Users complain of account hacks, but OkCupid denies a data breach
It’s bad enough that dating sites are a pit of exaggerations and inevitable disappointment, they’re also a hot target for hackers.
Dating sites aren’t considered the goldmine of personal information like banks or hospitals, but they’re still an intimate part of millions of people’s lives and have long been in the sights of hackers. If the hackers aren’t hitting the back-end database like with the AdultFriendFinder, Ashley Madison, and Zoosk breaches, the hackers are trying break in through the front door with leaked or guessed passwords.
That’s what appears to be happening with some OkCupid accounts.
A reader contacted TechCrunch after his account was hacked. The reader, who did not want to be named, said the hacker broke in and changed his password, locking him out of his account. Worse, they changed his email address on file, preventing him from resetting his password.
OkCupid didn’t send an email to confirm the address change — it just blindly accepted the change.
“Unfortunately, we’re not able to provide any details about accounts not connected to your email address,” said OkCupid’s customer service in response to his complaint, which he forwarded to TechCrunch. Then, the hacker started harassing him strange text messages from his phone number that was lifted from one of his private messages.
It wasn’t an isolated case. We found several cases of people saying their OkCupid account had been hacked.
Another user we spoke to eventually got his account back. “It was quite the battle,” he said. “It was two days of constant damage control until [OkCupid] finally reset the password for me.”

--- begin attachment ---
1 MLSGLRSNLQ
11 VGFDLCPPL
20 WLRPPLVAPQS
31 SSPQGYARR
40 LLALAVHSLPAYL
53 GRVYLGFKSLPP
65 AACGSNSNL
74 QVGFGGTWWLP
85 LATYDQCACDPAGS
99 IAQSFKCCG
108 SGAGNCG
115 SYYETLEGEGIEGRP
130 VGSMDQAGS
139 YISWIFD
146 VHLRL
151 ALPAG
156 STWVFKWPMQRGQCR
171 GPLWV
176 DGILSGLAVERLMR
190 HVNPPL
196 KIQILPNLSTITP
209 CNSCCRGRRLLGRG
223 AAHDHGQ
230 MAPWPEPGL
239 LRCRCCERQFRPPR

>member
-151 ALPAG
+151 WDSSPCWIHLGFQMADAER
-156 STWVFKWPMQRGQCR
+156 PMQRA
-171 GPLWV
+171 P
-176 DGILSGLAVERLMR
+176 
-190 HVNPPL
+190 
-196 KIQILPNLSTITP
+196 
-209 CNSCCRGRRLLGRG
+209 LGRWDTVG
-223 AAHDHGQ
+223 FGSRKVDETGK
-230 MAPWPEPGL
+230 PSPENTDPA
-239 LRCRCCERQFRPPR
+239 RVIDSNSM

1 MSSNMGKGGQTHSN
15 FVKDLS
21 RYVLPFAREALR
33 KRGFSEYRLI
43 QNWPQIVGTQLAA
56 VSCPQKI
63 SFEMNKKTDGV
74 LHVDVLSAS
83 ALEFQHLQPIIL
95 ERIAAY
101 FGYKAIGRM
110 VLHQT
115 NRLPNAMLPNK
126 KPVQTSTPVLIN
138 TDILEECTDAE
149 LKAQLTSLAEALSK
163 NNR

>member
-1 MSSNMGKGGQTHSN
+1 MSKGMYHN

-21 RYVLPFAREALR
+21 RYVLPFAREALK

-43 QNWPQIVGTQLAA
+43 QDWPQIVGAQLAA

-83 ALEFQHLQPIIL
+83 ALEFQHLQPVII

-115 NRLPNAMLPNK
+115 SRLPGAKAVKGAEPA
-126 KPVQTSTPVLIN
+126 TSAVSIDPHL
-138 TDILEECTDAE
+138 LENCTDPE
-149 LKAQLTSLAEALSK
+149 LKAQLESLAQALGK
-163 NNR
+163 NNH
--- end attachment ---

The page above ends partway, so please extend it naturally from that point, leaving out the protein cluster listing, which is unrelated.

Other users we spoke to had better luck than others in getting their accounts back. One person didn’t bother, he said. Even disabled accounts can be re-enabled if a hacker logs in, some users found.
But several users couldn’t explain how their passwords — unique to OkCupid and not used on any other app or site — were inexplicably obtained.
“There has been no security breach at OkCupid,” said Natalie Sawyer, a spokesperson for OkCupid. “All websites constantly experience account takeover attempts. There has been no increase in account takeovers on OkCupid.”
Even on OkCupid’s own support pages, the company says that account takeovers often happen because someone has an account owner’s login information. “If you use the same password on several different sites or services, then your accounts on all of them have the potential to be taken over if one site has a security breach,” says the support page.
That’s describes credential stuffing, a technique of running a vast lists of usernames and passwords against a website to see if a combination lets the hacker in. The easiest, most effective way against credential stuffing is for the user to use a unique password on each site. For companies like OkCupid, the other effective blocker is by allowing users to switch on two-factor authentication.
When asked how OkCupid plans to prevent account hacks in the future, the spokesperson said the company had “no further comment.”
In fact, when we checked, OkCupid was just one of many major dating sites — like Match, PlentyOfFish, Zoosk, Badoo, JDate, and eHarmony — that didn’t use two-factor authentication at all.
As if dating wasn’t tough enough at the best of times, now you have to defend yourself from hackers, too.